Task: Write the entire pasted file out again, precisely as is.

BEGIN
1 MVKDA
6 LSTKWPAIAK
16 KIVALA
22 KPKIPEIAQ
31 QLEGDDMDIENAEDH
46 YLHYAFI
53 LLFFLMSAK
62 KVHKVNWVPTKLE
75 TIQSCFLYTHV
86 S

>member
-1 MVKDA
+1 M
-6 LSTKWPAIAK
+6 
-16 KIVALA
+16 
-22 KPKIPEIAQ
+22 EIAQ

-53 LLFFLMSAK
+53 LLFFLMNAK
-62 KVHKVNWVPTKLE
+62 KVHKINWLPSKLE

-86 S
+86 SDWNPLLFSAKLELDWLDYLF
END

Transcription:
1 MVKDA
6 LSTKWPAIAK
16 KIVALA
22 KPKIPEIAQ
31 QLEGDDMDIENAEDH
46 YLHYAFI
53 LLFFLMSAK
62 KVHKVNWVPTKLE
75 TIQSCFLYTHV
86 S

>member
-1 MVKDA
+1 M
-6 LSTKWPAIAK
+6 
-16 KIVALA
+16 
-22 KPKIPEIAQ
+22 EIAQ

-53 LLFFLMSAK
+53 LLFFLMNAK
-62 KVHKVNWVPTKLE
+62 KVHKINWLPSKLE

-86 S
+86 SDWNPLLFSAKLELDWLDYLF